Eating meat is less morally acceptable for kids than adults, finds study

By Flora Southey contact

- Last updated on GMT

In a new study out of the UK, it was found that children were les likely to see a moral hierarchy between humans and animals. They were also less likely to categorise farm animals as food. GettyImages/pixelfit
In a new study out of the UK, it was found that children were les likely to see a moral hierarchy between humans and animals. They were also less likely to categorise farm animals as food. GettyImages/pixelfit

Related tags: Meat, plant-based

Fresh research demonstrates that humans are not born with the mental processes used to justify eating meat.

Children (aged 9-11 years old) are less likely to categorise farm animals as food than pets, compared to young adults (18-21 years old) and adults (29-39 years old).

These are the findings of new research out of the UK, which suggests there are key age-related differences in our moral view of an animal’s worth that point to socially constructed development throughout our lives.

Researchers from Exeter University surveyed 479 people across the age brackets: children, young adults, and adults. The study measured participants’ belief that an animal’s worth depended on its species. It also investigated how the participants felt the animal is usually treated, and how it should be treated.

Findings revealed that children were less likely to see a moral hierarchy between humans and animals. They were also less likely to categorise farm animals as food.

Those aged 9-11 years of age through that animals such as pigs should be treated better than adults did.

It could be implied that the perspective develops somewhere between 11 years of age and adulthood.

“Our findings suggest we need to consider how we talk to children about humans’ relationship with non-human animals,” ​said lead author Dr Luke McGuire of the University of Exeter.

“Children are motivated to consider harm against the natural world, including animals, and as such we might want to consider beginning these discussions about food decisions early in life.”

The researcher serves to better understand consumer motivations behind eating meat, particularly given increased focus on reducing intake in place of plant-based food for human and planetary health.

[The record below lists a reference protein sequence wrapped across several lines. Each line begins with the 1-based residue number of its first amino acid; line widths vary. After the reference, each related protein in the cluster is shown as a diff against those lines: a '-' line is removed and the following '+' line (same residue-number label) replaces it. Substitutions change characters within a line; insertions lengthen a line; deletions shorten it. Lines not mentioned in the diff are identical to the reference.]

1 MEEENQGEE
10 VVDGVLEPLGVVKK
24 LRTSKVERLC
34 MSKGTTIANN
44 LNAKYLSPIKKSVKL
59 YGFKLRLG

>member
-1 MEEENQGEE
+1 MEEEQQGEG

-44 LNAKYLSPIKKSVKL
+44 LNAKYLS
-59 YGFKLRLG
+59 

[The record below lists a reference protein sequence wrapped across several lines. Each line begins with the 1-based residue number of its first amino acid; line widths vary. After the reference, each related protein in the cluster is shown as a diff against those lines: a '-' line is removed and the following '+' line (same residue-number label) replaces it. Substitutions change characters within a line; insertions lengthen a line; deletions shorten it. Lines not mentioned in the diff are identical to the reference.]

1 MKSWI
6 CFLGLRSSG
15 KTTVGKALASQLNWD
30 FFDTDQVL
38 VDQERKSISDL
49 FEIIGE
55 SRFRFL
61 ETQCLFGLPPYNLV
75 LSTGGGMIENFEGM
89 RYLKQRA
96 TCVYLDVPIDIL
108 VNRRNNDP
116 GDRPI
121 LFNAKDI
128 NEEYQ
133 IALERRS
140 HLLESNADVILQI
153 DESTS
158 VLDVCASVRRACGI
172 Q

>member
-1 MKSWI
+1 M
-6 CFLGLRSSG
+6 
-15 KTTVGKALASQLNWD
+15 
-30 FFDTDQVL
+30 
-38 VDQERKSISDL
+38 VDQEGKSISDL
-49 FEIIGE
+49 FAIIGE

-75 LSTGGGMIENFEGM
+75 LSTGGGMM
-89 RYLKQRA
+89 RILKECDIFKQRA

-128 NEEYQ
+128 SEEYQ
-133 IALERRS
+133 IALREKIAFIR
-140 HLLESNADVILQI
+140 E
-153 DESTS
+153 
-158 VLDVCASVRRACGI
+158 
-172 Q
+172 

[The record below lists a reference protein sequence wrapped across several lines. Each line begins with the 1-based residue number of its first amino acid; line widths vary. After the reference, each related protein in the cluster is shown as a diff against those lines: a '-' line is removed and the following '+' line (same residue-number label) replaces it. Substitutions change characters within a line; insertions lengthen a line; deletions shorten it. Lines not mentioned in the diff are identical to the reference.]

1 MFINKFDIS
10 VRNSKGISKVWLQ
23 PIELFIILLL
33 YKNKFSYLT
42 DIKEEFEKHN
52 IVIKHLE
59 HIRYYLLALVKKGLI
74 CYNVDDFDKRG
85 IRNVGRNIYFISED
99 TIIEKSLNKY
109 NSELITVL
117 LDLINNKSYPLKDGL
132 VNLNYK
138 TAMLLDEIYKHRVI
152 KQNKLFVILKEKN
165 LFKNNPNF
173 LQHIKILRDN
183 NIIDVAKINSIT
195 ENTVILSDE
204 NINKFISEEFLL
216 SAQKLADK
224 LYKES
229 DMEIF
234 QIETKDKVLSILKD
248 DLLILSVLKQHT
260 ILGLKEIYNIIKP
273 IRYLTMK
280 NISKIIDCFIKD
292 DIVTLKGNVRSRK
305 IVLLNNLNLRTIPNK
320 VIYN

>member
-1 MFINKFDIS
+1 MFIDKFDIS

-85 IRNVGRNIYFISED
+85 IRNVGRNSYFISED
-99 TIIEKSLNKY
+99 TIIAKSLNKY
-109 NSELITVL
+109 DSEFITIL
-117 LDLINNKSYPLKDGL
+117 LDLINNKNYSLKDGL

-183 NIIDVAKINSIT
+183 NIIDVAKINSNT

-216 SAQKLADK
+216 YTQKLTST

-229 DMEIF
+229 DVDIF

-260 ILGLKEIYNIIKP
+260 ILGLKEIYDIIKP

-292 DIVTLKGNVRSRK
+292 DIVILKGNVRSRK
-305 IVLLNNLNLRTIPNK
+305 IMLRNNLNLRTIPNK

“As with all social psychological processes, it is worth stepping back to consider where these attitudes and cognitions come from,” ​said Dr McGuire. “Critically examining our relationship with animals ought to be a primary goal of tackling climate change and one that begins in childhood.”

While Dr McGuire noted that the research is not intended to promote any dietary or moral perspective, green fintech iClima Earth believes it should be leveraged in our 'struggle' to mitigate environmental change.

"If behaviours like speciesism are learnt during adolescence, then targeting that process of learning could be a major opportunity for reducing meat consumption, a vital strategy for mitigating ongoing environmental damage," ​said CEO Garbriela Herculano.

Dr McGuire hopes that future research will further investigate how our perspective on animals is shaped during adolescence. “As teenagers, we start to have greater knowledge of the systems in place in the world, as well as autonomy over things like diet.

“It is fascinating to consider how these two elements might work together to lead to the adult thinking we see in our study.”

Source: Social Psychological and Personality Science
‘The Development of Speciesism: Age-Related Differences in the Moral View of Animals’
Published 11 April 2022
DOI: https://doi.org/10.1177/19485506221086182
Authors: Luke McGuire, Sally B. Palmer, Nadira S. Faber

Related topics: Science, Proteins, Meat

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